12. Well, if you think that’s funny, Allah (and I agree it is), you should have been around earlier when someone was pretending to be Puce when Treacher was commenting here.

    An obvious fake! (Or… was it?)

    Hiram Reject (f69e1b)

  13. I agree with Patterico that firing Mr. Hiltzik should not be an option. I don’t want to see a repeat like the Bill Hobbs’ case and, even though the situations are distinguishable, the results would be sadly similar if Mr. Hiltzik lost his job. In my opinion, it’s a bad thing for people to lose their jobs because of non-threatening, non-pornographic internet posts, and I think it would also have a chilling effect on the blogosphere. While this is admittedly an overstatement, why should we worry about FCC regulations if the internet is going to self-destruct one blogger at a time?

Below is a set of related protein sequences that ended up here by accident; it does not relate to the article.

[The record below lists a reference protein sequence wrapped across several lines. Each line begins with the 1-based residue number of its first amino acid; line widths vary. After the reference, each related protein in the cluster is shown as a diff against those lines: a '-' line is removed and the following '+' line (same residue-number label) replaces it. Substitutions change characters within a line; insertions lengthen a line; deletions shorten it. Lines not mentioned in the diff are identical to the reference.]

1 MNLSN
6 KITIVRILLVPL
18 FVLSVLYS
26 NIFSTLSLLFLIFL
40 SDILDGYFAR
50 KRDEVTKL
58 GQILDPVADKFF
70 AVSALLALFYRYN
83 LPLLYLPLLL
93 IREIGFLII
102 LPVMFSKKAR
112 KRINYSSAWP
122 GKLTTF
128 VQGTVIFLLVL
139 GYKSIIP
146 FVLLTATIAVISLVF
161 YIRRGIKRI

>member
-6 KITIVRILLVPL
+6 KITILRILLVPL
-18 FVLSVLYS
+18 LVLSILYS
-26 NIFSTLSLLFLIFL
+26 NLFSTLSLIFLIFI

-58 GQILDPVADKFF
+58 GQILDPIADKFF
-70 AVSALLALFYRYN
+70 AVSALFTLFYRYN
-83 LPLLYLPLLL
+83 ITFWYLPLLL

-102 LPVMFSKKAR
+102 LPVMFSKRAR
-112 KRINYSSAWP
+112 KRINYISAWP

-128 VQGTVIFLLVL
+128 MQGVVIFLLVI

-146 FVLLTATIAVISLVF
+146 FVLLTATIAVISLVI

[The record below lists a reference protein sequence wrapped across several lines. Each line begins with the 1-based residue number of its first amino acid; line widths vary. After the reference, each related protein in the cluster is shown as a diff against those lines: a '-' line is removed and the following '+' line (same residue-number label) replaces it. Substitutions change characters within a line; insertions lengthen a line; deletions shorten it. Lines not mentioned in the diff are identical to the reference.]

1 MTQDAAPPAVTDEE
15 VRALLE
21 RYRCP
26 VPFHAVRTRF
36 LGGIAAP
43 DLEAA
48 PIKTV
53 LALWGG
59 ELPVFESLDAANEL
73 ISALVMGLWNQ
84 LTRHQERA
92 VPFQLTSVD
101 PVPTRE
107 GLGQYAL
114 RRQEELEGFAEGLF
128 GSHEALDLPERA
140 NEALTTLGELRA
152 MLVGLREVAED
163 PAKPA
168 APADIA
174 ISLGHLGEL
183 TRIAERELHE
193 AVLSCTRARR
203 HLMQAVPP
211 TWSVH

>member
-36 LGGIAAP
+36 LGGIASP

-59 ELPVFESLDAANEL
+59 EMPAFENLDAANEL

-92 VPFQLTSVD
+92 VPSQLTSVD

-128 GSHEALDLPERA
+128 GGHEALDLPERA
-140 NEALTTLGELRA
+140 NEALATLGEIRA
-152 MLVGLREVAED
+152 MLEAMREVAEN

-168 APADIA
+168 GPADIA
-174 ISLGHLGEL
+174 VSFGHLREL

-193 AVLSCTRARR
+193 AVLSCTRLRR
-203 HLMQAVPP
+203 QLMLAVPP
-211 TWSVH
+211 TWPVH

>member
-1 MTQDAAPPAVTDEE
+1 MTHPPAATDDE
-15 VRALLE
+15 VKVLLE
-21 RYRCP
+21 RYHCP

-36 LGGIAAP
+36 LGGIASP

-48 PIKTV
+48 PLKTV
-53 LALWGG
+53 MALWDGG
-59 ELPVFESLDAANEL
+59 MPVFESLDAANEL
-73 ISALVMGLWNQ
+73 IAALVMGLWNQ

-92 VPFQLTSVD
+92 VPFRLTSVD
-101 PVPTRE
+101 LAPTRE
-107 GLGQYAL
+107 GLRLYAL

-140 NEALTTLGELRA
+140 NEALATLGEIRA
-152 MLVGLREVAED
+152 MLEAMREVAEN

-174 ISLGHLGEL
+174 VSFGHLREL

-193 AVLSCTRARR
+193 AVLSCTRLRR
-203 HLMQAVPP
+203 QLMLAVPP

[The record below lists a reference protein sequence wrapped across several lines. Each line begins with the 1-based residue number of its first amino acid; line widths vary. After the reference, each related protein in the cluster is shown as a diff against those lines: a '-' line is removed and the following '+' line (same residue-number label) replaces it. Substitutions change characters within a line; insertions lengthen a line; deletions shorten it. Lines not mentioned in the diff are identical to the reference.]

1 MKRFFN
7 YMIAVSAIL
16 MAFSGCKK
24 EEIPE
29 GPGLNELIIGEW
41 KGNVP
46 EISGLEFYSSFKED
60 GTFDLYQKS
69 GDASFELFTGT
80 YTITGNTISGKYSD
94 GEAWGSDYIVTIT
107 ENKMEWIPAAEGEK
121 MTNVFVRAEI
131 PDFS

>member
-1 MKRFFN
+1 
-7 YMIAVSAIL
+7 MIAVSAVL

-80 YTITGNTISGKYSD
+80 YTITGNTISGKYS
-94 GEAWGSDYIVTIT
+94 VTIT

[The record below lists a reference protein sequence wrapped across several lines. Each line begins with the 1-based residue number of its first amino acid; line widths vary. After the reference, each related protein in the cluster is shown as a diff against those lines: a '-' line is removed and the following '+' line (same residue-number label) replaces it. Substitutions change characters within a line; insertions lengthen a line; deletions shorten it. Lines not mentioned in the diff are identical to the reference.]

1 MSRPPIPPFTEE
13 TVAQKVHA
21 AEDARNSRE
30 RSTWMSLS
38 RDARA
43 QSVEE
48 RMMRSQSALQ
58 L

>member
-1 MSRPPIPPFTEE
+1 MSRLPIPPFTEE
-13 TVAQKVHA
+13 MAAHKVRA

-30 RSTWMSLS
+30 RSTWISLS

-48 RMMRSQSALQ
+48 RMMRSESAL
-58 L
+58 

However, not everything about this subject is dreary and bleak. The comments here, at Michael Hiltzik’s blog, and elsewhere are among the funniest I have ever read. Laugh out loud funny and a veritable smorgasbord of -sushis and -koshis. Thank you, Patterico.

    DRJ (3c8cd6)

  14. Patterico,

    This is just so sweet. Such a different attitude than with the whole Ben D. thing.

    No wonder Ace wants to do you.

    😉

    Rightwingsparkle (39dfa1)

  15. I disagree, says the lurker.

    I recall a HUGE deal being made about pro-gun researcher John Lott about what is essentially the same thing. There’s websites dedicated to it. Made the Washington Post, it did.

    Rake the bastard over the coals. Just for the principle of the thing. I disagree with ArmedLiberal (arfcom, yeah?) as well. He won’t “absorb the lesson”. He’ll always view it as an unfair attack on him, personally, by you. People like that don’t learn.